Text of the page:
Haydn’s “The Seven Last Words of Christ”: Meditations on a Sacred Text

In 1786, Franz Joseph Haydn received an unusual commission from a Spanish priest. It was for an orchestral work to be performed for the Good Friday service at the Oratorio de la Santa Cueva, an underground church in the city of Cádiz. Haydn was asked to compose a series of slow, meditative “sonatas,” each relating to one of the seven last words of Christ during the crucifixion, as outlined in the Canonical …

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Haydn’s Symphony No. 49, “La Passione”

Franz Joseph Haydn’s Symphony No. 49 in F minor is shrouded in ominous, gray clouds. It’s filled with the dark drama and turbulence of Sturm und Drang (“storm and stress”), a movement that swept through German literature and music from the late 1760s to the early 1780s as a precursor to Romanticism. Beginning with a solemn Adagio, the Symphony’s four movements follow the structure of the church sonata (slow-fast-slow-fast), a baroque form that was already …

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Haydn’s Symphony No. 97 in C Major: Celebratory Trumpets and Drums

Symphony No. 97 in C Major was the last of the six initial “London” symphonies Franz Joseph Haydn composed. It was first performed at London’s Hanover Square Rooms on the third or fourth of May, 1792. The young Beethoven used this music as the model for a C major symphony which he never completed. Boisterous and festive, Symphony No. 97 is filled with the celebratory sounds of trumpets and drums. A single, emphatic …

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New Release: Paul Merkelo’s “The Enlightened Trumpet” (Haydn, Telemann, Mozart, Hummel)

Paul Merkelo’s new album, The Enlightened Trumpet, features the Trumpet Concertos of Haydn, Telemann, Leopold Mozart, and Hummel. The album showcases the technological development of the instrument during the Age of Enlightenment, with the introduction of the keyed trumpet. Unlike the earlier, valveless natural trumpet, the keyed trumpet could play all of the notes of the chromatic scale. This allowed the trumpet to come into its own as a solo instrument. Paul Merkelo …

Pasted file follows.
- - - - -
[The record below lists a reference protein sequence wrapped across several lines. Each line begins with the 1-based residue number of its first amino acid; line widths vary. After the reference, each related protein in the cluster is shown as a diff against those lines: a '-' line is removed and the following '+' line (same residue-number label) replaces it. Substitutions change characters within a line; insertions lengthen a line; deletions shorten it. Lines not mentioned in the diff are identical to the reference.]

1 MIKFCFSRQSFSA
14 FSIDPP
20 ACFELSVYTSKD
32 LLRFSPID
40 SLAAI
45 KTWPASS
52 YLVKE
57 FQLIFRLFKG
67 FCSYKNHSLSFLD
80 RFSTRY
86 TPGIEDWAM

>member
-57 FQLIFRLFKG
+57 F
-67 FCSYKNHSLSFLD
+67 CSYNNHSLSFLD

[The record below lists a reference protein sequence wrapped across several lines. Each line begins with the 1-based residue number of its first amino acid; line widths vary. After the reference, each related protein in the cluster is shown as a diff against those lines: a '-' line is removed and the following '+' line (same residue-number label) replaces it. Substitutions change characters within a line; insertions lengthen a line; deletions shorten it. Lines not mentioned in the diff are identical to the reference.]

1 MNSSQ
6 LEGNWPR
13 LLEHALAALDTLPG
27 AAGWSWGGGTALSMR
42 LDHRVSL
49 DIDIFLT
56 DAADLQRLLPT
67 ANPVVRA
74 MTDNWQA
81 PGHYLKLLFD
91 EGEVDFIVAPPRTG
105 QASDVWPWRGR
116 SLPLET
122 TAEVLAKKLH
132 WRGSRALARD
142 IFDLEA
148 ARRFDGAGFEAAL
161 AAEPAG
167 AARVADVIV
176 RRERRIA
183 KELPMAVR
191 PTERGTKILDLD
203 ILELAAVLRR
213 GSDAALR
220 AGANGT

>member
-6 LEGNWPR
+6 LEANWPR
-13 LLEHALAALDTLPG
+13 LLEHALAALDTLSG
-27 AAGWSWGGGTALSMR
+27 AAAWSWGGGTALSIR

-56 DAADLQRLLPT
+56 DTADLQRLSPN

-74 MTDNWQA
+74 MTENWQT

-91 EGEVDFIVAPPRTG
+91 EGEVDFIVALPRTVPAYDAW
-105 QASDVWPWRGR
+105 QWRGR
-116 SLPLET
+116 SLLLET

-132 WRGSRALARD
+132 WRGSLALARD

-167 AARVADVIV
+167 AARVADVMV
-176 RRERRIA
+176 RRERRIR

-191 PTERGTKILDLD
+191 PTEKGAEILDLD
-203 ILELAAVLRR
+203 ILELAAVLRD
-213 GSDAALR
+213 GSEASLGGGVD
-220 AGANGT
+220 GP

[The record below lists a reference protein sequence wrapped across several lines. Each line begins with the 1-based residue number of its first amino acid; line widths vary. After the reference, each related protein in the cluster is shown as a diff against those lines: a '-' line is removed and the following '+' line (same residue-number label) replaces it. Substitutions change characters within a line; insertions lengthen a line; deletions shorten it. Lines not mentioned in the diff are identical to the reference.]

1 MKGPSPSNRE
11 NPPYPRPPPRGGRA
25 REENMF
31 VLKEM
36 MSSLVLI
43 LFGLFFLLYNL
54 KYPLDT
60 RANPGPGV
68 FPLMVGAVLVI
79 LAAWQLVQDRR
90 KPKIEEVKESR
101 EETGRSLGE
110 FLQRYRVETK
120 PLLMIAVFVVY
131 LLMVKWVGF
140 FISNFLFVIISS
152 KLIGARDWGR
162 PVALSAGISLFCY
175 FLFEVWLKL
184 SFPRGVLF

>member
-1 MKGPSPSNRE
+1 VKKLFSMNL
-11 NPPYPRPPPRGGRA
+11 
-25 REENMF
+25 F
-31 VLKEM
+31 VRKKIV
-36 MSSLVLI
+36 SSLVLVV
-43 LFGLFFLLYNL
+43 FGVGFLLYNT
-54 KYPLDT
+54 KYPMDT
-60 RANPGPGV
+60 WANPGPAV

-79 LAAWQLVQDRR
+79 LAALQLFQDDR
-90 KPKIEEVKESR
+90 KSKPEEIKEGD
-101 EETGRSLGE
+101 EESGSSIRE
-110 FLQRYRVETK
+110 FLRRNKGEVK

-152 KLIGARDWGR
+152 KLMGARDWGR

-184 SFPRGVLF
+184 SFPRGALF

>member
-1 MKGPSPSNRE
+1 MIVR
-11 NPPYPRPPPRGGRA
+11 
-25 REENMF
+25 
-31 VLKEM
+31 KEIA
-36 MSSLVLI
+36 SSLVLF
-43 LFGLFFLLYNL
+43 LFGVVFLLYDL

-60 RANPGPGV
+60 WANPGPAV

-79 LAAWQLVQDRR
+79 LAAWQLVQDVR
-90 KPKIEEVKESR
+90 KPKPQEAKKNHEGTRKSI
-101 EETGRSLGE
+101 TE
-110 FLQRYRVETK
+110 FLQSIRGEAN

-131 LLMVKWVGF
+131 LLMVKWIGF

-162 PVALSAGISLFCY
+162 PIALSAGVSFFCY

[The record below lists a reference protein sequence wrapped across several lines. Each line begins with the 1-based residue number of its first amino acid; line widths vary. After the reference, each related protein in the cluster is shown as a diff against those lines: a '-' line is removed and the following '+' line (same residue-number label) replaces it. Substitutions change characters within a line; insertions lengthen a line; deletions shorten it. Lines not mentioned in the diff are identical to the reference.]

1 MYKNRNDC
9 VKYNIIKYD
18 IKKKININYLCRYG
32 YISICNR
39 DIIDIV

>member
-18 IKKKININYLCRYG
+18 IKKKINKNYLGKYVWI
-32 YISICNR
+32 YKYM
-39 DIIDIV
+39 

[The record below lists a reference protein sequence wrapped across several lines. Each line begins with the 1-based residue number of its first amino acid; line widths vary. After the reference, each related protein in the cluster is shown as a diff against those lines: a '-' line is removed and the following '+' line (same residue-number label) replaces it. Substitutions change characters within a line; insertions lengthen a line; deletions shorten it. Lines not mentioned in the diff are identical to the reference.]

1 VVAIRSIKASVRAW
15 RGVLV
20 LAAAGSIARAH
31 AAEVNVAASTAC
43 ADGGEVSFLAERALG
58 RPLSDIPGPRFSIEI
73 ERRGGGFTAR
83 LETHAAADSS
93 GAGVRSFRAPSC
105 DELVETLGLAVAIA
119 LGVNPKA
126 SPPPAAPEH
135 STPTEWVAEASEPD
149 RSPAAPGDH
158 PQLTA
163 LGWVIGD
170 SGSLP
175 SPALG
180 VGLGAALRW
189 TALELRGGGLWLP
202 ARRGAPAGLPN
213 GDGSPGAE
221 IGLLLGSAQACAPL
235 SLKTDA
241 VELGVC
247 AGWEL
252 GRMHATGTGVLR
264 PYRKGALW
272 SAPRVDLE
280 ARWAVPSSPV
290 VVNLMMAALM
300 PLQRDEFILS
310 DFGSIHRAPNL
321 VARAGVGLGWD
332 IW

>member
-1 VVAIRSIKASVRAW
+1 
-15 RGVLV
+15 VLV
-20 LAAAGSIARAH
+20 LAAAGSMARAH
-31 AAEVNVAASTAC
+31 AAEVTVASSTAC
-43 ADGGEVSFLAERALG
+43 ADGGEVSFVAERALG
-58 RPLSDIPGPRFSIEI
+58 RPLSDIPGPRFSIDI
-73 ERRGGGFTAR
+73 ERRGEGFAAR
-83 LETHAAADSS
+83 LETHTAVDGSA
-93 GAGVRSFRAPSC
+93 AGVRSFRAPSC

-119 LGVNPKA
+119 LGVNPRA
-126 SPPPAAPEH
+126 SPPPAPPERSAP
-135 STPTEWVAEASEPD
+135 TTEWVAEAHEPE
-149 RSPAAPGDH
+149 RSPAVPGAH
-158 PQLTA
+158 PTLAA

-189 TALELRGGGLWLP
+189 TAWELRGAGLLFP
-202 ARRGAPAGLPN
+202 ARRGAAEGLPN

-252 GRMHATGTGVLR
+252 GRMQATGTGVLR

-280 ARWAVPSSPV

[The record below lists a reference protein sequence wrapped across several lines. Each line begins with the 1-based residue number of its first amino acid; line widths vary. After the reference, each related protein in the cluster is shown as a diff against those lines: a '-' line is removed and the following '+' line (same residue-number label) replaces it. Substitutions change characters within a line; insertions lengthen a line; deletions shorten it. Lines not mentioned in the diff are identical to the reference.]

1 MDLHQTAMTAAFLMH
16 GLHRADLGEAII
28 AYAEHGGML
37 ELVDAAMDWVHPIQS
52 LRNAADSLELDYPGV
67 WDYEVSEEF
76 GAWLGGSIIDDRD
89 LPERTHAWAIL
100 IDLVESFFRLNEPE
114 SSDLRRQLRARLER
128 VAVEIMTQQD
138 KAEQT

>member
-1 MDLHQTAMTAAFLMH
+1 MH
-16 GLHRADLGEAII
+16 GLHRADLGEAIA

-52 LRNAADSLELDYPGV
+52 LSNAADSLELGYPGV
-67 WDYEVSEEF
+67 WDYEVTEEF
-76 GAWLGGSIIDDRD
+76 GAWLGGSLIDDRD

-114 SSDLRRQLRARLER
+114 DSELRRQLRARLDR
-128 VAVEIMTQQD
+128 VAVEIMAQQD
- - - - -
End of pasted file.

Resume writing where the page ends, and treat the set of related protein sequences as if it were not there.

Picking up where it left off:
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Haydn’s Symphony No. 59, “The Fire”

Surprises lurk around every corner in Franz Joseph Haydn’s Symphony No. 59 in A Major. Firmly fastened seatbelts are required for this exhilarating music filled with volatility, theatrical drama, and freewheeling innovation. Movements from Symphony No. 59 were used to accompany a performance of Gustav Friedrich Wilhelm Großmann’s play, Die Feuersbrunst (“The Conflagration”), at the Esterházy palace in 1774. That is probably how the piece earned the nickname, the “Fire Symphony.” Yet …

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Melodic Siblings: Mozart’s “Dove Sono” and the “Coronation Mass”

It’s one of Mozart’s most serenely beautiful melodies, evoking quiet dignity, nostalgia, and underlying sadness. “Dove sono i bei momenti” is sung by the Countess in Act III of Le nozze di Figaro (The Marriage of Figaro). Amid all of the craziness, scheming, and entanglements of this whirlwind “day of madness,” she pauses to lament her circumstances—loneliness, betrayal, and humiliation as a result of her husband’s serial infidelity. In the shifting stream of consciousness …

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Haydn’s Symphony No. 39: “Tempesta di mare”

Franz Joseph Haydn’s Symphony No. 39 takes us on a wildly exhilarating and tempestuous ride. It’s no wonder that this symphony, written in 1767 around the time Haydn became Kapellmeister for Prince Nikolaus Esterházy, earned the poetic nickname, “Tempesta di mare,” or “storm at sea.” Set in a turbulent G minor, it is an early example of Sturm und Drang (translating literally as “storm and drive”), an artistic movement which swept through music and literature from the 1760s …

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